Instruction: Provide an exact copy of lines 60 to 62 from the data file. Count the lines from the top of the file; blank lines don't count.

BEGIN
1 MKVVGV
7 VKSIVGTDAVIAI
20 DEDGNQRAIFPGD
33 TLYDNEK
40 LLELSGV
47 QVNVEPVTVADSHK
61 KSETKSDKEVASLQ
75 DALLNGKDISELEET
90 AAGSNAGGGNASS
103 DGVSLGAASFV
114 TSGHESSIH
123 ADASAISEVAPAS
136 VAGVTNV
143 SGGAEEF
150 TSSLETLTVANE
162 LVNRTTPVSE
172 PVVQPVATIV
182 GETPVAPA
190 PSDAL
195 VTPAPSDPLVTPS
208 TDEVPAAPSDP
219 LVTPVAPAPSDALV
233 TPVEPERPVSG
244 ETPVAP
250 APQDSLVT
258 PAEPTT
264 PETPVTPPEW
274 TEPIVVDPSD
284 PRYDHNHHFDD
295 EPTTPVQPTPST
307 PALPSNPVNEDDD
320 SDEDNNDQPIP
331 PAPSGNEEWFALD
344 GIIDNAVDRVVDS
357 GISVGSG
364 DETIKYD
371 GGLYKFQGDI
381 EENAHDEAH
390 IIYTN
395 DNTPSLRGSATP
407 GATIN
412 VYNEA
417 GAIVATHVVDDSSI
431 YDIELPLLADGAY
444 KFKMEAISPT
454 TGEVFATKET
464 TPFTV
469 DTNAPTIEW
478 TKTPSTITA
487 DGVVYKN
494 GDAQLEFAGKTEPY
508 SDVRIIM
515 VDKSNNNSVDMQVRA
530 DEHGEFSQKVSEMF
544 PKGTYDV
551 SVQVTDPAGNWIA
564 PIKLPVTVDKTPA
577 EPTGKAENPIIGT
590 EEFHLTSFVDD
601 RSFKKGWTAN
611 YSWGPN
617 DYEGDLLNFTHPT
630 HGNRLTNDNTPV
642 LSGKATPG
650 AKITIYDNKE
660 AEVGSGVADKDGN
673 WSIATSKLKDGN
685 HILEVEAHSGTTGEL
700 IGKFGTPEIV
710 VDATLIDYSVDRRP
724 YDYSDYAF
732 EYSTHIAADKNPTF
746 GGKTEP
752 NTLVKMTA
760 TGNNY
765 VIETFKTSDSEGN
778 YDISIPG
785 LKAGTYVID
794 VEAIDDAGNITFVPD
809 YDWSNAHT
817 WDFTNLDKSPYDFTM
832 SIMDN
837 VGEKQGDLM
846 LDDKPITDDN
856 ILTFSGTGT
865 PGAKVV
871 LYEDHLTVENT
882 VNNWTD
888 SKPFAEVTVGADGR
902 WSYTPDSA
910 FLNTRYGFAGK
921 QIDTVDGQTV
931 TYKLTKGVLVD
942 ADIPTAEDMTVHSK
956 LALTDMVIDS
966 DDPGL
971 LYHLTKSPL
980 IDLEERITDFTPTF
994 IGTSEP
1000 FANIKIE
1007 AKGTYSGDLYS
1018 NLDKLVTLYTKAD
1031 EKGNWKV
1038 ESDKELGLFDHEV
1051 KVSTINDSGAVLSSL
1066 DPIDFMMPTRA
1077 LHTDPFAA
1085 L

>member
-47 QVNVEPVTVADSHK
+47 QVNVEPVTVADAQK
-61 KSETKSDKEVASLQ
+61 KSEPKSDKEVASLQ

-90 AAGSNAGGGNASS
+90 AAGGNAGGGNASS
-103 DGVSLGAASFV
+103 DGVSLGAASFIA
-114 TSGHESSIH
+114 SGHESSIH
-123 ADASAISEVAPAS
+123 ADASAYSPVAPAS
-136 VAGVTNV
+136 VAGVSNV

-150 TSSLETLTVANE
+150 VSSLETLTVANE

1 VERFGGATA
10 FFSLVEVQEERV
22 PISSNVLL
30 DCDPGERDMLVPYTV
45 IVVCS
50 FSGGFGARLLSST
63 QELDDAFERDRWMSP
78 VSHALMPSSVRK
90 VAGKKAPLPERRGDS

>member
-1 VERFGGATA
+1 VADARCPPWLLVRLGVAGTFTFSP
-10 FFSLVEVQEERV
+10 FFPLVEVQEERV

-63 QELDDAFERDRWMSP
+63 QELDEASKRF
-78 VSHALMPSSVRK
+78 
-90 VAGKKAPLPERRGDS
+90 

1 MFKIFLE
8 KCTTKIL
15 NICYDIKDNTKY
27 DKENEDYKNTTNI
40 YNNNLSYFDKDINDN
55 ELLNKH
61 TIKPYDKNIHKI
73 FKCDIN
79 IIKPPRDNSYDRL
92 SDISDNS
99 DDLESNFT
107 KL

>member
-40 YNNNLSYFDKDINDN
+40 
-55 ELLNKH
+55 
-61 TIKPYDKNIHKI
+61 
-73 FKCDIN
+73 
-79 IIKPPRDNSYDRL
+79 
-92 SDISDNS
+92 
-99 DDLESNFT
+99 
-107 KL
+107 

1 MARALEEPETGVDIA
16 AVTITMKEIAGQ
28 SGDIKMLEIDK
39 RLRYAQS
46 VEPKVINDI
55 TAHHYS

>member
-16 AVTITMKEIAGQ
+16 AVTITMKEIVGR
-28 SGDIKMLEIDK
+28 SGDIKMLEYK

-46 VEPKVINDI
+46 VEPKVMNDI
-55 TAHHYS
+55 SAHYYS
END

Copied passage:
601 RSFKKGWTAN
611 YSWGPN
617 DYEGDLLNFTHPT